Time was that not too long ago, if you made hand crafted artisanal cheeses, you were doing it for the love of dairy and probably not living large from the profits. A shift in public interest, though, coupled with new means of advertising and getting products to consumers means that new niches are popping up with incredible success rates, and passion projects don’t have to remain labors of love anymore.
While some niches will always be profitable, like dating, moneymaking, Cleveland title loans, and weight loss, others are just starting to come into their own, and they’re bringing big bucks with them. Here’s a look at a few niche industries on the rise, and the companies that have made bank off of them.
The “Sharing” Industry
Ridesharing, homesharing, even boatsharing – if there’s something you have that may be of short-term use to others, chances are there’s a tech company making money off it right now. Companies like Uber and Airbnb target audiences looking for a very specific thing by using mass appeal.
Sharing, as a whole, is often branded as more affordable, more ecologically and economically mindful, and more immersive for consumers than the traditional alternatives. After all, why would you pay $300 a night for a hotel in Buenos Aires when you can spend $70 a night to stay in house in an up and coming neighborhood and get the added bonus of spending a few days with a host that knows the city inside and out? And hey – why not make some extra cash and meet people from all over the world by renting out that spare bedroom on the weekends?
Resource sharing companies appeal simultaneously to the desire to save money with the desire to make money, and that has them flushed. Airbnb is poised to cross the half billion revenue mark in 2015, and even when posting a net loss while spending to grow the brand, Uber’s paper valuation is around the $50 billion mark.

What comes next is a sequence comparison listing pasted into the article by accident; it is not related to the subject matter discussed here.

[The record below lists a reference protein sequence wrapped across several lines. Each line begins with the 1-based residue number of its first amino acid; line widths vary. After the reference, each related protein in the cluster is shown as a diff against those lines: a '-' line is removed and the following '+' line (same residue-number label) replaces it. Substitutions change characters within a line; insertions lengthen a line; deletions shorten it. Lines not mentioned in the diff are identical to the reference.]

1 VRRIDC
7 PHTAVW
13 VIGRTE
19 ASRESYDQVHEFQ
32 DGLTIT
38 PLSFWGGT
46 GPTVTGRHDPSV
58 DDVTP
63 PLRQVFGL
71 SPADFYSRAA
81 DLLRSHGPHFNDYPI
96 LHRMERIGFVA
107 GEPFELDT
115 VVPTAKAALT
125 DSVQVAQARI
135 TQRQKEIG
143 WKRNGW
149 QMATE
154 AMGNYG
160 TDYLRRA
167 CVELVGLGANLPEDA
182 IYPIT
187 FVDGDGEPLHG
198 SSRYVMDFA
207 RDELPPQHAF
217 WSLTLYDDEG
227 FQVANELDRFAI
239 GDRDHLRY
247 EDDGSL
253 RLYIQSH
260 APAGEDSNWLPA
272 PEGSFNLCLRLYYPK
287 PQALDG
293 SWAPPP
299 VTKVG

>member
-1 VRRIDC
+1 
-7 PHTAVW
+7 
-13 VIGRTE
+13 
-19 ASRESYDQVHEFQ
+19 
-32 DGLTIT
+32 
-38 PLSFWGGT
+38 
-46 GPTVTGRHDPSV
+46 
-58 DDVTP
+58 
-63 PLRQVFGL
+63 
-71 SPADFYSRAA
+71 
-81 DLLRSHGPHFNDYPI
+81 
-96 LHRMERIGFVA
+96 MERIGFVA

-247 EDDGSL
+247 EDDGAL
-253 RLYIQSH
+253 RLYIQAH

It looks like it really does pay to share.
Craft Food and Beverage
That artisanal cheese maker reference wasn’t tongue-in-cheek – it pays to be passionate about what you’re doing. The cheese thing doesn’t have all the numbers behind it, but the industry as a whole sure does.
Take a look at craft beer if you want to get an idea of how things are going. According to the Brewers Association, America had 50 breweries in 1980. As of 2012, they were reporting over 2,000, with the whole craft sector grossing over $10 billion a year. In 2012, the Boston Beer Company (the minds behind Sam Adams) brought in $580.2 million, while the opening of Lagunitas Brewing Company’s Chicago facility rocketed it to the 5th largest brewer in America, pushing out 500,000 barrels annually from the new facility.
As for the craft food segment, look at the ever-expanding Whole Food empire, purveyor of everything local, fair trade, organic, raw, or otherwise special. Their 2014 annual report shows sales growing to $14.2 billion across its 399 store chain.
Personal Health and Fitness
Like I said, weight loss and fitness will always be a profitable industry, and the same way that trainers were bringing in students by the handful with jazzercise classes in the 80’s, brands that focus on exercise trends including yoga and crossfit are making money today.
There’s no secret behind the industry’s appeal – look better, live longer. What these companies are doing that’s making them so successful is that they’re promising a new means of accomplishing these goals that go beyond the typical fitness model.
Both promise not only physical but mental changes that will impact practitioners for a lifetime. Yoga holds a spiritual lilt while CrossFit appeals to the work-hard play-hard mentality that’s emanated throughout young America.
If history is any indicator, these will go the same way as jazzercise and all other fitness trends eventually, but for now, they’re shaping up their profits faster than they’re shaping up their clients.
Not surprisingly, with more and more home-grown entrepreneurs using increased connectivity and accessibility to turn their passion into profit, finding people who can understand and market in the industry is becoming increasingly more valuable.
Digital advertising, as an industry, is predicted to reach $185.4 billion by 2017, with marketers finding newer, increasingly more clever ways to organically sell to people and build brand recognition.
As traditional marketing strategies have tapered in impact, companies are shelling out more than ever to reach their target audience and get their brand known. Marketing companies like Showroom Logic and Ad Karma that can do that for them have nothing to worry about when it comes to cash flow or work availability.